Asynchronous Resource Loading Part 4

2011-10-20 00:00:00 +0100 by Alex R. Young
*Let's Make a Framework* is an ongoing series about building a JavaScript framework from the ground up. These articles are tagged with [lmaf](http://dailyjs.com/tags.html#lmaf). The project we're creating is called [Turing](http://github.com/alexyoung/turing.js). Documentation is available at [turingjs.com](http://turingjs.com/).

Previous parts:

Loading with XMLHttpRequest

In last week's tutorial I hinted at a technique script loading libraries
use to preload local scripts using XMLHttpRequest. By
requesting scripts this way, the contents can be placed into a queue
then executed through a script element's .text
property when required. This allows libraries like
LABjs to schedule execution based on the user's requirements.

Now we're starting to go beyond script insertion and into the realms of
preloading and scheduling. With that in mind, I've redesigned the code
for this module to be easier to test.

Designing for Testability

Production-ready script loaders will dynamically decide on the best
strategy for preloading a given script. That makes them easy to use, but
potentially makes them hard to test. I want to write tests like this:

$t.require('/load-me.js?test0=0', { transport: 'scriptInsertion' }, function() {
  assert.equal(window.test0, 0);

$t.require('/load-me.js?test3=3', { transport: 'XMLHttpRequest' }, function() {
  assert.equal(window.test3, 3);

Given a server-side test harness -- which I've already written in
test/functional/ajax.js -- we should be able to specify which method is used to load a script, and get the expected results.

The transport option in the previous example allows us to
control which loading strategy is used. The scriptInsertion
transport is what we created in the previous tutorials. The new one is
XMLHttpRequest, which gives us more potential for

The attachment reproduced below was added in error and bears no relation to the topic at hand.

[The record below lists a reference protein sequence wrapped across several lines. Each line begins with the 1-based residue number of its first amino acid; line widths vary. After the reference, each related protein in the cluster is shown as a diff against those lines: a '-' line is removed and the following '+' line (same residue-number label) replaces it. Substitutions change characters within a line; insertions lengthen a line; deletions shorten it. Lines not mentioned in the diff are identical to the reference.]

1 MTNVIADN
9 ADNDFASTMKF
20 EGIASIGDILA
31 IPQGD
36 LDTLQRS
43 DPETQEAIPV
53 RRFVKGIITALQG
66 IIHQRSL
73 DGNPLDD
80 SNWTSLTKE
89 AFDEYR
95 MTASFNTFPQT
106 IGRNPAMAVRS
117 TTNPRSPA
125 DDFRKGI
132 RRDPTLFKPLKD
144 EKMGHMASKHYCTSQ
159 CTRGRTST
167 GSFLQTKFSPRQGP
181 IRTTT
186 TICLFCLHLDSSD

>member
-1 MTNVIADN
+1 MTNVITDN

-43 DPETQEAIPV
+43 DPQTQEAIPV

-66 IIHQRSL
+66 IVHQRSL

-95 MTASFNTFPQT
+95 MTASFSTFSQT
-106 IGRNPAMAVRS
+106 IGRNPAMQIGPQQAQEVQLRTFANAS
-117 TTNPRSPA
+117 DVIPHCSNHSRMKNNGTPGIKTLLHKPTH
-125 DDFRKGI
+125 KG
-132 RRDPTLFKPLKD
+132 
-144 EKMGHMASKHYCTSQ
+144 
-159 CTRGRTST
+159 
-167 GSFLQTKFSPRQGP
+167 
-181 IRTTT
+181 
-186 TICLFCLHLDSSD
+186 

preloading and scheduling scripts.


To build this, I've broken the problem up into several functions:

A lot of this code was originally in require, but when I
realised I was doing the same thing in the XMLHttpRequest
loader I decided to break it up.

This method loads the script using our built-in
XMLHttpRequest support:

   * Loads scripts using XMLHttpRequest.
   * @param {String} The script path
   * @param {Object} A configuration object
   * @param {Function} A callback
  function requireWithXMLHttpRequest(scriptSrc, options, fn) {
    if (!isSameOrigin(scriptSrc)) {
      throw('Scripts loaded with XMLHttpRequest must be from the same origin');

    if (!turing.get) {
      throw('Loading scripts with XMLHttpRequest requires turing.net to be loaded');

      .end(function(res) {
        // Here's where the magic happens.  This callback is what will get scheduled in future versions.
        options.text = res.responseText;

        var script = createScript(options);

Which means the public method, require, now has to decide
which transport to use:

 * Non-blocking script loading.
 * @param {String} The script path
 * @param {Object} A configuration object.  Options: {Boolean} `defer`, {Boolean} `async`
 * @param {Function} A callback
turing.require = function(scriptSrc, options, fn) {
  options = options || {};
  fn = fn || function() {};

  setTimeout(function() {
    if ('item' in appendTo) {
      if (!appendTo[0]) {
        return setTimeout(arguments.callee, 25);

      appendTo = appendTo[0];

    switch (options.transport) {
      case 'XMLHttpRequest':
        return requireWithXMLHttpRequest(scriptSrc, options, fn);

      case 'scriptInsertion':
        return requireWithScriptInsertion(scriptSrc, options, fn);

        return requireWithScriptInsertion(scriptSrc, options, fn);


I've tested this in IE 6, 7, Firefox, Chrome, and Safari. A future
version of this module will have to decide which loading method to use
by default, depending on the scheduling requirements (which we have yet
to start work on).

There are actually more script loading techniques to look at before I
can get to scheduling. As I've said before, if you're interested in this
area take a look at RequireJS and
LABjs to jump ahead.

This week's code can be found in commit